Tag Archives: Paranormal romance

marked title

Book Review: Marked, by Lacey Silks

I purchased a paperback copy of Marked, by Lacey Silks.

Marked Lacey Silks

The underworld is stirring. And it’s calling out my name.

One kill. One life. One snap of a demon’s neck and I will be marked with a sphere. It will not only give me purpose and strength but it will also bind me and my sister to a demon lord, Aseret.

He’s killed our kin, disturbed the underworld’s resting souls and now he’s preparing to strike at the humans and vampires. If we don’t stop him, another genocide will ensue.

Gifted with abilities from our ancestors, we are the last shifters. Except my sister believes that our destiny is to bear the water mark instead.

Fortunately for me, every marking comes with a price. For me, her name is Xela. The sinfully sexy dark witch with secrets flips my world upside down. She takes hold of my heart, opening the door to the underworld.

After all, there’s something good about being bad.

Note: Marked is Book 1 in the Two Halves Series with a HFN ending. Contains mature themes and is suitable for adult audience only.

I’ll start by saying the writing here is fine. But beyond that I don’t have a lot of praise to lavish on it. I thought the whole thing too full of talking about doing things and not enough actual doing of things. And when the action finally started RIGHT AT THE END, the main characters were barely part of it. They were there, but not much more. The big fight the book was leading up to was quite anticlimactic.

Plus, Xander felt about 15-years-old but the book is full of sex. Not all of it was explicit but there was a lot of it. So much, in fact, that I wondered if a man really should be able to come that many times in a night. That was practically more of a fantasy element that the witches and shifters.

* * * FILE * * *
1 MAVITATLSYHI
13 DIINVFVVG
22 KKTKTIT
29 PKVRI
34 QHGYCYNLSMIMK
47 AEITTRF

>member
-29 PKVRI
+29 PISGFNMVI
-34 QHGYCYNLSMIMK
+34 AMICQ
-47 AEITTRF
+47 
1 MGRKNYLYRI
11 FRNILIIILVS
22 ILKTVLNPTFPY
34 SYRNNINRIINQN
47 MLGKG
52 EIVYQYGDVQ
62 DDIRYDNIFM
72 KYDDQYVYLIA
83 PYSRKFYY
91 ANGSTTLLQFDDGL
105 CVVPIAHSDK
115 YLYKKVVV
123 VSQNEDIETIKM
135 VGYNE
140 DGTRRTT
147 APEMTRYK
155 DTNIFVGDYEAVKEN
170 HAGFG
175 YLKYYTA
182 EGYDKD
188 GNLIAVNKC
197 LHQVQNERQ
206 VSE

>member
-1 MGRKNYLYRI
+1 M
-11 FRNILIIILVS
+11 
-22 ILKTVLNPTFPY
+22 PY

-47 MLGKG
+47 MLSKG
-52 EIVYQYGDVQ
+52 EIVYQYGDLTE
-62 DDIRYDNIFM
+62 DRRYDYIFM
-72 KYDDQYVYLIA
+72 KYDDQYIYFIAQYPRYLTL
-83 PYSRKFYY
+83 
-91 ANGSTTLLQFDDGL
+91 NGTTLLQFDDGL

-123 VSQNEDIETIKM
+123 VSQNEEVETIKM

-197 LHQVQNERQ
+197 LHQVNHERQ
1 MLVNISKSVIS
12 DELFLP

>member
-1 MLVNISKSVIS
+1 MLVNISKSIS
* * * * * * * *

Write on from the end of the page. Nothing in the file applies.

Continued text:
But my big complaint comes with that note you see in the last paragraph of the blurb. “Marked is Book 1 in the Two Halves Series with a HFN ending.” It is a lie on two fronts. Happy for now infers that the plot has reached some sort of plateau and the couple has reached a moment of happiness, even if it isn’t for ever. This book ends on a precipitous cliffhanger. There is no sense of anything being completed. This feels very much like half (if not a quarter) of a book. And as it’s only 143 pages long, there isn’t really any reason it couldn’t have continued. It didn’t stop at any sort of natural stopping point.

Second, and more importantly, HFN required the characters have found some sort of happiness, preferably together. This books ends with one character essentially dead (for the moment) and the other running away and knowing they can’t even look for the other for years. There is nothing about that that is happy, for now or otherwise. NOTHING. That sentence is a lie and an important one. I wouldn’t have purchased the book if I’d known how it would end…or not end.

Just about the only thing I enjoyed about this book was the laugh I got at the printing mishap on the cover. I read the blurb when I bought it. But then it took a little while to arrive and sat on my table for days. I didn’t really remember what it was about when I picked it up to read. So, I read the back of cover. OK. I dove in and nothing made sense. The character names were wrong, the plot wrong, it didn’t even feel like the same book.

So, I did a little googling and realized it didn’t feel like the same book because it’s not!

Marked wrong back

That blurd you see on the back of my copy of Marked belongs to Baby Me. I can’t imagine how printing the wrong blurb on a book happened, but I got a kick out of it and it made me laugh.

Since I’m talking about covers I’ll also mention that the man on the cover, who one assumes is Xander (the main character) is wearing the wrong mark in the wrong place. That will only make sense if you’ve read the book. But I noticed. Reader notice these things.

 

The Dragon's Spell

Book Review: The Dragon’s Spell, by Bonnie Burrows

I picked up a free Audible code for a copy of Bonnie Burrows’ The Dragon’s Spell.

the dragon's spell

The witches were disappearing and Faye Everleigh’s sister was the latest who had been taken.

Faye had good reason to suspect that a nearby clan of dragons were behind all the kidnappings and she was planning to do anything and everything within her power to get her sister back.

However, she did not bargain on Rylan, the dragon clan leader, being so impossibly handsome.

And before she knew it, a man who should really be her enemy was becoming a friend, an ally and a lover all in one.

Was the witch now under the dragon’s spell? Or was there more to this than meets the eye?